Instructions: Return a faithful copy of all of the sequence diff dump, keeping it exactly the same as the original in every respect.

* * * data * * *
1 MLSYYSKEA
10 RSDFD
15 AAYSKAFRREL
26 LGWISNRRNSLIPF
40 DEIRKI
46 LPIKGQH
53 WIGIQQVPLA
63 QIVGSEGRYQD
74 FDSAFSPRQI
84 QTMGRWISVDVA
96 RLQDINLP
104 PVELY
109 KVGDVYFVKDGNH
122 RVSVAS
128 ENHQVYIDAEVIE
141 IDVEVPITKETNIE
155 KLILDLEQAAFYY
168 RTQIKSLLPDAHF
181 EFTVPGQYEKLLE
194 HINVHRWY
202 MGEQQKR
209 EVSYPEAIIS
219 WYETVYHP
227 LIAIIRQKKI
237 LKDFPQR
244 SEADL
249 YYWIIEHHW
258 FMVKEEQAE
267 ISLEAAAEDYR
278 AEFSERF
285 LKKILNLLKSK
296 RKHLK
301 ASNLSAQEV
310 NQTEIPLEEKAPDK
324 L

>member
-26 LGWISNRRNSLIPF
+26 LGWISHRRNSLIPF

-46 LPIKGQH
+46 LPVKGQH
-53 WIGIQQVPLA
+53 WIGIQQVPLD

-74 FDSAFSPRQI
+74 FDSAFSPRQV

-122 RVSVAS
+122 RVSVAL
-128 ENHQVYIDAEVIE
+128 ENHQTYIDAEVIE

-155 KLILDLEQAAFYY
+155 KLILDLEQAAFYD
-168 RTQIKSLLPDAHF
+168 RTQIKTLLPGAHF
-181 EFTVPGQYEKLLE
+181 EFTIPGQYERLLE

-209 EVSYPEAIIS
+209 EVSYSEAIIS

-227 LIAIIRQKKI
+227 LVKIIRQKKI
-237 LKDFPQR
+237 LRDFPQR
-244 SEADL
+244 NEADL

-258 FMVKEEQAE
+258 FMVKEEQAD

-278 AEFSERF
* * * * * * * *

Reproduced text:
1 MLSYYSKEA
10 RSDFD
15 AAYSKAFRREL
26 LGWISNRRNSLIPF
40 DEIRKI
46 LPIKGQH
53 WIGIQQVPLA
63 QIVGSEGRYQD
74 FDSAFSPRQI
84 QTMGRWISVDVA
96 RLQDINLP
104 PVELY
109 KVGDVYFVKDGNH
122 RVSVAS
128 ENHQVYIDAEVIE
141 IDVEVPITKETNIE
155 KLILDLEQAAFYY
168 RTQIKSLLPDAHF
181 EFTVPGQYEKLLE
194 HINVHRWY
202 MGEQQKR
209 EVSYPEAIIS
219 WYETVYHP
227 LIAIIRQKKI
237 LKDFPQR
244 SEADL
249 YYWIIEHHW
258 FMVKEEQAE
267 ISLEAAAEDYR
278 AEFSERF
285 LKKILNLLKSK
296 RKHLK
301 ASNLSAQEV
310 NQTEIPLEEKAPDK
324 L

>member
-26 LGWISNRRNSLIPF
+26 LGWISHRRNSLIPF

-46 LPIKGQH
+46 LPVKGQH
-53 WIGIQQVPLA
+53 WIGIQQVPLD

-74 FDSAFSPRQI
+74 FDSAFSPRQV

-122 RVSVAS
+122 RVSVAL
-128 ENHQVYIDAEVIE
+128 ENHQTYIDAEVIE

-155 KLILDLEQAAFYY
+155 KLILDLEQAAFYD
-168 RTQIKSLLPDAHF
+168 RTQIKTLLPGAHF
-181 EFTVPGQYEKLLE
+181 EFTIPGQYERLLE

-209 EVSYPEAIIS
+209 EVSYSEAIIS

-227 LIAIIRQKKI
+227 LVKIIRQKKI
-237 LKDFPQR
+237 LRDFPQR
-244 SEADL
+244 NEADL

-258 FMVKEEQAE
+258 FMVKEEQAD

-278 AEFSERF